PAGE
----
While I've been an active critic of Wells Fargo (NYSE:WFC) over the past few weeks for obvious reasons, this shouldn't be interpreted by readers as a sign that they should necessarily avoid its stock. If anything, in fact, the opposite is true.
I say that because Wells Fargo's stock is currently trading for less than 1.3 times book value. That's down from a peak of nearly 1.8 times book value last year, and is well below the two-plus multiple that its shares are likely to attract once interest rates move up in earnest and the bank's current troubles are relegated to the dustbin of history.
This doesn't mean that you should buy its stock right this very second. The bank's chairman and CEO testified on Capitol Hill again this week, answering questions from members of the House of Representatives on Thursday about a multiyear scandal that took place at the bank from 2011 to 2015.
Furthermore, lawsuits over the scandal are just now starting to roll in. Shareholders, customers, and employees are all moseying up to the litigation trough, hungry for restitution from the California-based bank. These cases will contribute to headline risk for Wells Fargo and will continue to erode its once-stellar reputation for prudent and profitable banking.
Even worse news could come from regulators. The Securities and Exchange Commission could file a suit against Wells Fargo if the agency concludes that the bank hid material information from shareholders by failing to report the scandal until this month. And senators as well as at least one regulator, Richard Cordray of the Consumer Financial Protection Bureau, have even intimated that federal prosecutors could file criminal or civil charges against the bank for defrauding customers.
The point is that Wells Fargo's shares could fall further from here, getting even cheaper as time goes on. Importantly, however, while headline and reputational risk shouldn't be ignored, they tend to exert their influence on a bank's short-term stock price, not its fundamental operations and thus long-term performance.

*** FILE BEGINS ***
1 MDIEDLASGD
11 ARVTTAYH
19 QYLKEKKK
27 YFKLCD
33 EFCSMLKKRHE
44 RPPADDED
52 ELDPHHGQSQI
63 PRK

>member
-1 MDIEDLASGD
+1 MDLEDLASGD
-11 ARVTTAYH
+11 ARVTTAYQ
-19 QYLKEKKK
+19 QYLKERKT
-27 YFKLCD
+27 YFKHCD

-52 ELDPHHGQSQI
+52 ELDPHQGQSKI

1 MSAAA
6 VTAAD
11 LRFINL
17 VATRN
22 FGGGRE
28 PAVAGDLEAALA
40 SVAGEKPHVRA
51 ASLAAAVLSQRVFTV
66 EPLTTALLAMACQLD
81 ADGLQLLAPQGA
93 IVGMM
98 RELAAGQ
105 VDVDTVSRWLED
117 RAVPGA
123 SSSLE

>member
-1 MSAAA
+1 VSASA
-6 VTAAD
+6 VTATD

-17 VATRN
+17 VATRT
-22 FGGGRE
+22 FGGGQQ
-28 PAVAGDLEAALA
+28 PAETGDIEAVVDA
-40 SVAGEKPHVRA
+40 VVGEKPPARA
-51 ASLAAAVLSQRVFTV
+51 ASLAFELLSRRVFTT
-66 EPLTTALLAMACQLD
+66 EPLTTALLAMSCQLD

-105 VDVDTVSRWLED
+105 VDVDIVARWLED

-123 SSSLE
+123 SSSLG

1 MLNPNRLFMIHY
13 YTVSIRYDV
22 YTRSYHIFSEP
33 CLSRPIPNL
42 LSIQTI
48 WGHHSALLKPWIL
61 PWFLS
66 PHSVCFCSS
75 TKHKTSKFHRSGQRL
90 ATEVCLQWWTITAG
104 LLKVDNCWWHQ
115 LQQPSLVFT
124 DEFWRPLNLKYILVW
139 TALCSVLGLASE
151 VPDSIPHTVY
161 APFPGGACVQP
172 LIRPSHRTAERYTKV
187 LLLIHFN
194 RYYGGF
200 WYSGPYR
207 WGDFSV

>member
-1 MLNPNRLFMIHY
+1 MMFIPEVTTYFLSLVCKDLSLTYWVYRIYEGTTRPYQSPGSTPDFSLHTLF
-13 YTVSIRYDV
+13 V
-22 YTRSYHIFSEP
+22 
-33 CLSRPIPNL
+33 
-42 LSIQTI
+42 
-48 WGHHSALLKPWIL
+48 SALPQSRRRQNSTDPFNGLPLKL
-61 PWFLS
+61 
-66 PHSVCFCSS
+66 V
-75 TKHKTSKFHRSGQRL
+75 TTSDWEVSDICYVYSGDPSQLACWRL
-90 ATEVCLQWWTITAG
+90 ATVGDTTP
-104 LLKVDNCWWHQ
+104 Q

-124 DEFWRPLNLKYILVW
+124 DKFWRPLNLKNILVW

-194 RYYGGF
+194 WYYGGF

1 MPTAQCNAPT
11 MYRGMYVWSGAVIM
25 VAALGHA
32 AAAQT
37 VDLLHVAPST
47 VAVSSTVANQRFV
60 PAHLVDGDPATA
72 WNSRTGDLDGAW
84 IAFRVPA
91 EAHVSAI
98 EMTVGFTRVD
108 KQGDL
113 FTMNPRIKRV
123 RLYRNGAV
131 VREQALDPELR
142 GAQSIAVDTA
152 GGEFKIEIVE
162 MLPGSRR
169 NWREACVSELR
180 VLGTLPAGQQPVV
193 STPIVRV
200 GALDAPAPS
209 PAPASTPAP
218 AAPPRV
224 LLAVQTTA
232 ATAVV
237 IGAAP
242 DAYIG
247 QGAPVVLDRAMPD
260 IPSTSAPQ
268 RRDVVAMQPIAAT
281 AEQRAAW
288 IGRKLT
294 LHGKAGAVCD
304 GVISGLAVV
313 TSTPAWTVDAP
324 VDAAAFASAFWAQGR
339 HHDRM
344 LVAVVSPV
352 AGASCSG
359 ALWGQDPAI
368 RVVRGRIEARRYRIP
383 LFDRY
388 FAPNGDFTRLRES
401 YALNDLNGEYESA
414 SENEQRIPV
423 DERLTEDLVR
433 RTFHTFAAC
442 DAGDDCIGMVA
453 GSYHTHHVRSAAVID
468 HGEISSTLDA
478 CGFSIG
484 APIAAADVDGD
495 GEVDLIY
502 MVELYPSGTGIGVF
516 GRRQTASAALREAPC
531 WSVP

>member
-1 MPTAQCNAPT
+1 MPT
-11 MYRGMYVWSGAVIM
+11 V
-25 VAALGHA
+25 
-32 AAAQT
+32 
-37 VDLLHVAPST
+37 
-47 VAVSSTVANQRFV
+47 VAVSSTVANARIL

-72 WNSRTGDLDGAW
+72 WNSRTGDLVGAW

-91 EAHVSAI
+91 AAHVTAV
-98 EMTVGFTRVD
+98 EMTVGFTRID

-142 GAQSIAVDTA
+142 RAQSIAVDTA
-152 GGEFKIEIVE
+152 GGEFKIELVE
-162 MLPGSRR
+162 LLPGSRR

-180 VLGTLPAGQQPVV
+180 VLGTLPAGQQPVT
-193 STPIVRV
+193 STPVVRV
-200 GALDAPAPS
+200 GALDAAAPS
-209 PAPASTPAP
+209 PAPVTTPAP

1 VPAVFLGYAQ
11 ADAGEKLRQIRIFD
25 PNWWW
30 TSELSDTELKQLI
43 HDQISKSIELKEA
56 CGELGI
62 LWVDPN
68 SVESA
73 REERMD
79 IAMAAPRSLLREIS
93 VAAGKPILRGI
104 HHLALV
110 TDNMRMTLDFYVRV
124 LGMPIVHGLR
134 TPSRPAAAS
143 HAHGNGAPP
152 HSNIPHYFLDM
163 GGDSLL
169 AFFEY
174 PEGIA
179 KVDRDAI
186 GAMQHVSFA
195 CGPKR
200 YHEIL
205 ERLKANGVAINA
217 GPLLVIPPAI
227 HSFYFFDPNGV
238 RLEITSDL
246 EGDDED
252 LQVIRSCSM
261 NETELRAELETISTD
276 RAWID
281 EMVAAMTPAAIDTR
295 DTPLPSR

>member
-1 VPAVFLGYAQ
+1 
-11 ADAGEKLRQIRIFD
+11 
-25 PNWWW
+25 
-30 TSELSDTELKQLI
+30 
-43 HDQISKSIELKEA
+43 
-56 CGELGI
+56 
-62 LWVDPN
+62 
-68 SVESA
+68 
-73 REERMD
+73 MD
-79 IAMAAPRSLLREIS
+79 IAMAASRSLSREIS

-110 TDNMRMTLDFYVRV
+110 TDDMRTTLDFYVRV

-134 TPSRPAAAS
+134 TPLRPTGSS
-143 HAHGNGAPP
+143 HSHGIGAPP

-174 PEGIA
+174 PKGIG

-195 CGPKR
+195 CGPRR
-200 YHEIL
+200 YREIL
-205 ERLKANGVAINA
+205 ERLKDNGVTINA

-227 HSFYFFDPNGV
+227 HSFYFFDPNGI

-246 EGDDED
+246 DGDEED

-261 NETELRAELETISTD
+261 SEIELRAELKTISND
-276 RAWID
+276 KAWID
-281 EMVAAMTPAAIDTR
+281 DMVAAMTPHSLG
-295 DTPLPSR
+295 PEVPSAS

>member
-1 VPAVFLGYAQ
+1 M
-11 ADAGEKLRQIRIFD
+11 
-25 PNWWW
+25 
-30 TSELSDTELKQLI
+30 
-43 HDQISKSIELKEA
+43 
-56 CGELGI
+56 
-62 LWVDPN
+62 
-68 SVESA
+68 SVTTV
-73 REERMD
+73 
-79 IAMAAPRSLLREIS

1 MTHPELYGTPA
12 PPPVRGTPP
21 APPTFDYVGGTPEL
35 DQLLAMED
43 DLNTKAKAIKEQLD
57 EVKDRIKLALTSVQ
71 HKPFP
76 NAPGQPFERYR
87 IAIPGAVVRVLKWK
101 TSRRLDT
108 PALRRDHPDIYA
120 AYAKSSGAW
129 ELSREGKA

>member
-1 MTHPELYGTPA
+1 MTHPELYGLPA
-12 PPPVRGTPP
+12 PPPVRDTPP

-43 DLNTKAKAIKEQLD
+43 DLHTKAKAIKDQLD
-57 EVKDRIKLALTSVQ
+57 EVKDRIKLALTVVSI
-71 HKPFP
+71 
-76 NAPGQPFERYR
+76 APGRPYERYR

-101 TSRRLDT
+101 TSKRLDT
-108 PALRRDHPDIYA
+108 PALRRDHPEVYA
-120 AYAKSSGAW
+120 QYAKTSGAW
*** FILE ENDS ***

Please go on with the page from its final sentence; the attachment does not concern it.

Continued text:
To me, this means that investors should continue to focus on Wells Fargo's core competitive advantages, understanding that its current reputational issues are temporary. These advantages include stellar underwriting discipline, an incredibly efficient operation, and capital and liquidity costs that are lower than Wells Fargo's closest competitors, banks such as Bank of America and JPMorgan Chase.
This also means that enterprising investors should begin to think about averaging into a position in Wells Fargo's stock, buying bits and pieces over the next few weeks or months as its stock remains weighed down by negative coverage. Betting on Wells Fargo at any point this year won't be for the faint of heart. But it certainly seems like one of those times when it could pay to be greedy while others are fearful.
John Maxfield owns shares of Bank of America and Wells Fargo. The Motley Fool owns shares of and recommends Wells Fargo. The Motley Fool has the following options: short October 2016 $50 calls on Wells Fargo. The Motley Fool recommends Bank of America. Try any of our Foolish newsletter services free for 30 days. We Fools may not all hold the same opinions, but we all believe that considering a diverse range of insights makes us better investors. The Motley Fool has a disclosure policy.